1. The first point to be decided in this case is as regards the objection taken by defendant No. 2 to the maintainability of the suit in its present form by the plaintiff, having reference to the words of Section 66 of the new Civil Procedure Code. 1 cannot hold that that section, assuming that its language is intended to, and does, cover a case of this kind, can now preclude the plaintiff from carrying to its conclusion a suit which was instituted as far back as 1905. If it be further argued that the suit was equally unmaintainable under the terms of Section 317 of the old Code of Civil Procedure, which was then in force, I need only rest upon the actual words of that section. Defendant No. 2 is not a certified purchaser of the property in suit, nor does he stand in the shoes of the certified purchaser within the meaning of the decision in Hari v. Ramchandra ILR 1906 31 Bom 61. I must, therefore, decide that issue in the plaintiff's favour and against defendant No. 2.
2. The facts, which are material to be stated in the present case, are that the plaintiff Hoorbhai bought the property in suit benami in the name of the deceased defendant No. 1 Abu Bakar Moledina, and that shortly afterwards the benamidar Abu Bakar mortgaged it along with property of his own to defendant No. 2 in the year 1902. In 1903 defendant No. 2 reconveyed both the properties to defendant No. 1, who then executed another mortgage of the property in suit to defendant No. 2 for principal and interest of the former mortgage and an additional sum of Rs. 900 odd. The plaintiff now seeks to have it declared that this mortgage is not binding upon her property and further that defendant No. 2 be ordered to restore to her the title-deeds, if he possesses them, of the property in dispute.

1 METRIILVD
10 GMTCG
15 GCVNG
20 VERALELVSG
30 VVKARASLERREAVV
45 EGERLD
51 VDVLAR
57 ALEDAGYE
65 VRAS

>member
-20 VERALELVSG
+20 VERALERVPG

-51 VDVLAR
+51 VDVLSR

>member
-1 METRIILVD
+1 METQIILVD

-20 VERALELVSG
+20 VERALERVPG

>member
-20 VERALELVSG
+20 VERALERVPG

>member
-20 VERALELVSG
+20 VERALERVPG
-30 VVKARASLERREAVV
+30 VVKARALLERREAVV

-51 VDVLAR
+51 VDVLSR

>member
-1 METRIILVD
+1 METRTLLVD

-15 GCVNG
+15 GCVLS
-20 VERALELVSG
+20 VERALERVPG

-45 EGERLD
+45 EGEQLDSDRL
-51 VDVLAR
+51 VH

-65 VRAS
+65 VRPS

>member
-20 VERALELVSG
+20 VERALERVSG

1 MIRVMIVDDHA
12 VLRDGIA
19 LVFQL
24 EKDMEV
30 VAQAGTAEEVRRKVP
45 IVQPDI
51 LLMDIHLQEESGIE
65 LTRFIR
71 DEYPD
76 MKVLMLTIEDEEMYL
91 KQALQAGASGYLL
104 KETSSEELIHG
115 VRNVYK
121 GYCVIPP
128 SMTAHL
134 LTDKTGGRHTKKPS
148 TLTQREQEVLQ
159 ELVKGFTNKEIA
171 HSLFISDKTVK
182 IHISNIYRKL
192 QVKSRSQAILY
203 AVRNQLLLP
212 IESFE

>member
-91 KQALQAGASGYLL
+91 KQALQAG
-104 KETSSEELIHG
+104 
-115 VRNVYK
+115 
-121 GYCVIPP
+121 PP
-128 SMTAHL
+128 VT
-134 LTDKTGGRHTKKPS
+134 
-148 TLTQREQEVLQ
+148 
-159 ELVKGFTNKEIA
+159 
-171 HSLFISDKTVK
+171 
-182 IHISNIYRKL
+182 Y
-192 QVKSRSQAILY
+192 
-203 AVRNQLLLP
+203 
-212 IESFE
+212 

3. It is evident, upon this short statement of facts which are undisputed, that the only question to be answered is whether defendant No. 2 was a purchaser for value bona fide and without notice. That question, I think, admits of a very short answer. No doubt there has been a considerable confusion in examining both the case law and the principles which underlie this peculiar branch of the law of equity along with the corresponding principles of the broader doctrine of estoppel; but I accede to the argument of Mr. Bahadurji for the plaintiff that Section 41 of the Transfer of Property Act is the statutory qualification and restriction of the general law of estoppel contained in Section 115 of the Evidence Act which is a rule of proof. If the case had to be decided under Section 115 of the Indian Evidence Act upon general and unmoLlifiel principles of estoppel, I have felt from the first that the plaintiff would have a great difficulty in evading that bar. But the Transfer of Property Act has plainly restricted the more general principles of Section 115 when the transactions relate to immoveable property. Section 41 imposes, as the English Courts have consistently inclined to impose, upon the purchasers of immovable property the duty of exercising reasonable care and diligence. A very superficial analysis would reveal obvious distinctions between the application of the ordinary principles of estoppel on the one hand and the application of the principles to which effect has been given under the 41st section of the Transfer of Property Act. And it is because this case must, in my opinion, clearly be governed by that section, which really is not strictly speaking within the scope of estoppel at all, that I think the question can be shortly and satisfactorily answered; for, bearing in mind the evidence which has been laid before the Court, I do not think that it can seriously be contended for defendant No. 2 that he attempted to make any reasonable enquiry at all into the true nature of his vendor's title. The story which he tells is that upon being offered this mortgage he virtually left the matter entirely in the hands of his solicitors, to whom he showed, for ought this Court may know, something which may have been no more than a certified copy of the sale certificate or a certified copy of the decree, pursuant to which the sale was effected. And it is equally clear from the evidence of Mr. Mulla that the Solicitors were from the first dissatisfied with the title and advised defendant No? 2 that if he advanced the money upon it he was doing so at his own risk. An attempt has been made to explain that by saying that the only doubt entertained was as to the title prior to the decree and the Court-sale, but the defendant himself admits that he took no further steps to clear up this matter, while Mr. Mulla distinctly says that the defendant did not wish him to pursue his investigations further.